Bryna Coonin, 2002.  “Establishing accessibility for e-journals: A suggested approach,” Library Hi Tech, volume 20, number 2, pp. 207-221.

Halifax Public Library, 2005a.  “Access for all,” at, accessed 27 November 2005.  

Halifax Public Library, 2005b.  “Catalogue Search,” at, accessed 27 November 2005.

George Kerscher, 2001.  “DAISY consortium: Information technology for the world's blind and print-disabled population - past, present, and into the future”, Library Hi Tech, volume 19, number 1, pp.11.

Library and Archives Canada, Council on Access to Information for Print-Disabled Canadians, 2000.  “Fulfilling the promise: the report of the task force on access to information for print-disabled Canadians,” at, accessed 27 November 2005.  

Richard Turner, 2002.  “Out of sight but not out of mind: Visually impaired people's perspectives of library and information services”, New Library World, volume 103, number 6, pp. 237-239.

University of Toronto, n.d. a.  “Adaptive technology resource centre,” at, accessed 27 November 2005. 

University of Toronto, n.d. b.  “Adaptive technology resource centre technical glossary,” at, accessed 27 November 2005.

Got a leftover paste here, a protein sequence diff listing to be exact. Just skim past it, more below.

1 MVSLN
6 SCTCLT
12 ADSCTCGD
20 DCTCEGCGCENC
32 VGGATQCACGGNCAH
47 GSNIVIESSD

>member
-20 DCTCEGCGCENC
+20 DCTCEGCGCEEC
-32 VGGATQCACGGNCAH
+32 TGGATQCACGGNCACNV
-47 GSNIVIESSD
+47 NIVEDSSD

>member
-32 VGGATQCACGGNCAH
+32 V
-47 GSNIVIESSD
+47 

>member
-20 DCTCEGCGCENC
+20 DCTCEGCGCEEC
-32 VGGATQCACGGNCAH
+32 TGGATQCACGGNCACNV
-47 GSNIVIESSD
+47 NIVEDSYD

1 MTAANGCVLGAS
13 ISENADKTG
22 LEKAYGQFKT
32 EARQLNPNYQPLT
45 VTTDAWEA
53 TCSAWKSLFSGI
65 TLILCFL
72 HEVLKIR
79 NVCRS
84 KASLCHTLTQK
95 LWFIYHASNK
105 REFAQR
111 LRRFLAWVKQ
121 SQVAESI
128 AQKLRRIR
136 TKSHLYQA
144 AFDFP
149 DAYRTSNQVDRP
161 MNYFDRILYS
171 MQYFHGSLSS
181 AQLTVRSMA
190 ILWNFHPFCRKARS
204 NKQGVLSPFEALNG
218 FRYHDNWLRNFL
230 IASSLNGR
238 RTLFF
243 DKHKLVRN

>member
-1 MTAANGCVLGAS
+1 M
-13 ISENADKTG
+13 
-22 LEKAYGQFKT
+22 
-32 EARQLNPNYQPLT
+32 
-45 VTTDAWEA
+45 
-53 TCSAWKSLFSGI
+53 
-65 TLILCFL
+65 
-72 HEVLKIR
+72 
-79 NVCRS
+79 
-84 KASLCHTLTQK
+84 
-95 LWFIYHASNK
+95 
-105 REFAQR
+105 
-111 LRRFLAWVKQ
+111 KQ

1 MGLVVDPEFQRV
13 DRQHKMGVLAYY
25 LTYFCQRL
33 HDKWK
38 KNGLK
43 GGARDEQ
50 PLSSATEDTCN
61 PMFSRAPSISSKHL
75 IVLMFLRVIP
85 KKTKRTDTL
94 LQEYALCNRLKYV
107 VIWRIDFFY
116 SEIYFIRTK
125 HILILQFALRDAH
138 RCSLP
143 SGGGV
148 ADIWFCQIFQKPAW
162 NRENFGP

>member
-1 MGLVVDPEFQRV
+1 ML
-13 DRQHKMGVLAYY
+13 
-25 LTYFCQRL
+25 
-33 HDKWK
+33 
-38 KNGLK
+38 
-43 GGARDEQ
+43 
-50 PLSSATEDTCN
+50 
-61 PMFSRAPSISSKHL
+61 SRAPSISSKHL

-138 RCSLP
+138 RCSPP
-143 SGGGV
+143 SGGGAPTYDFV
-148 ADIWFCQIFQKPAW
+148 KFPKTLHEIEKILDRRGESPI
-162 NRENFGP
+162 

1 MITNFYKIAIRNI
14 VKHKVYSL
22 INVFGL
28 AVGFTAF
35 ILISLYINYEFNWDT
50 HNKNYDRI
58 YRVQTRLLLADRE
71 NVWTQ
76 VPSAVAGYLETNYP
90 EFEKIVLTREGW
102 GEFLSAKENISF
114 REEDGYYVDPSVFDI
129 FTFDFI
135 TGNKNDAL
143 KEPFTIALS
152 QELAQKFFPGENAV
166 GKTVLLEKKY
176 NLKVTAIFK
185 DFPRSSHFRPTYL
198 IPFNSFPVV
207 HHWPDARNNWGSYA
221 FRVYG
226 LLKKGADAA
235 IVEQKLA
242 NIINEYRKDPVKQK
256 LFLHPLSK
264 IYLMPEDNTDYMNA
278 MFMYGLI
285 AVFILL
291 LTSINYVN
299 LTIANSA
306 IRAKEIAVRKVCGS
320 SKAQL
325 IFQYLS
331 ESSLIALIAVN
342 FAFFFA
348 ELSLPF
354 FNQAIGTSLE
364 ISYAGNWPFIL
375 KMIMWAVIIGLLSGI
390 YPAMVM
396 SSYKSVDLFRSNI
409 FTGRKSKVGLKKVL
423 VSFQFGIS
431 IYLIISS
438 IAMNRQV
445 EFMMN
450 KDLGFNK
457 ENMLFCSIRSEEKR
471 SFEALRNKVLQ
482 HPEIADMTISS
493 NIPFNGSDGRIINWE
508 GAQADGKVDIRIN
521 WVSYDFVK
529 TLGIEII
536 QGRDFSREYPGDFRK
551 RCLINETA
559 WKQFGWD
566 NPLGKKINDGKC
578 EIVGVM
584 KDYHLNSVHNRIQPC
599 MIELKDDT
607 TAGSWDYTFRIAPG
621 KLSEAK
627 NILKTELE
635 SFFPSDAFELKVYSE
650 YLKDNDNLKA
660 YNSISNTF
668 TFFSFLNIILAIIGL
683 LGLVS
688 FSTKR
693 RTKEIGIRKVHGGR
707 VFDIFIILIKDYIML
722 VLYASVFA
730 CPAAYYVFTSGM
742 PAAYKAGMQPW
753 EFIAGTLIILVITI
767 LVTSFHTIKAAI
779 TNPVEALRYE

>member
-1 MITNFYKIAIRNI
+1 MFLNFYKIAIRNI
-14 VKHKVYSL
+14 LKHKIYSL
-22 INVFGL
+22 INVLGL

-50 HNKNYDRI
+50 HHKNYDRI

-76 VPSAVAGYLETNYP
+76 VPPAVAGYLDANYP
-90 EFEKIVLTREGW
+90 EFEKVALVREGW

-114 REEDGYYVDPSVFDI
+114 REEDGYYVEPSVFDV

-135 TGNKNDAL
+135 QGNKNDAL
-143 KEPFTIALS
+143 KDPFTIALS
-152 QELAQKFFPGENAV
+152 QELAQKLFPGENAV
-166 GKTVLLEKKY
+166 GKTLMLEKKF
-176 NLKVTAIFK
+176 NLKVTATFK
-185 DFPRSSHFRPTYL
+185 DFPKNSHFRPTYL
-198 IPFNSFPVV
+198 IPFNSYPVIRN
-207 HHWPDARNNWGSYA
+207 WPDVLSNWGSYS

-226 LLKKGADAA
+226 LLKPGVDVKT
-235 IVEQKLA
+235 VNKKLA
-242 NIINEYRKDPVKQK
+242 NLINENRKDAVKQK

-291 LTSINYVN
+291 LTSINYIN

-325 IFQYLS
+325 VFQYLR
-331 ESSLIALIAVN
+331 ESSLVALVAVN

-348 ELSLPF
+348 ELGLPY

University of Toronto, n.d. c.  “Adaptive technology resource centre technical glossary: neural interface devices,” at, accessed 27 November 2005.

University of Toronto, n.d. d.  “Adaptive technology resource centre vision technology service,” at, accessed 27 November 2005. 

Joyce Kasman Valenza, 2000.  “Surfing blind,” Library Journal, Fall 2000, pp. 34-36.

Web Accessibility Initiative, 2005a.  “WAI mission and organization,” at, accessed 27 November 2005. 

Web Accessibility Initiative, 2005b.  “Web Content Accessibility Guidelines (WCAG) overview,” at, accessed 27 November 2005.

Stu Westin, 2005.  “Cutting curbs on the information highway: Embracing adaptive technology to broaden the web,” Journal of Organizational and End User Computing, volume 17, number 3, pp. i-x.


Copyright © 2005-2006 School of Information Management

Adaptive Technologies for Individuals with Visual Impairments: scholarly and consumer perspectives by Debra Mann
Dalhousie Journal of Information and Management, volume 2, number 1 (Spring 2006)


  • There are currently no refbacks.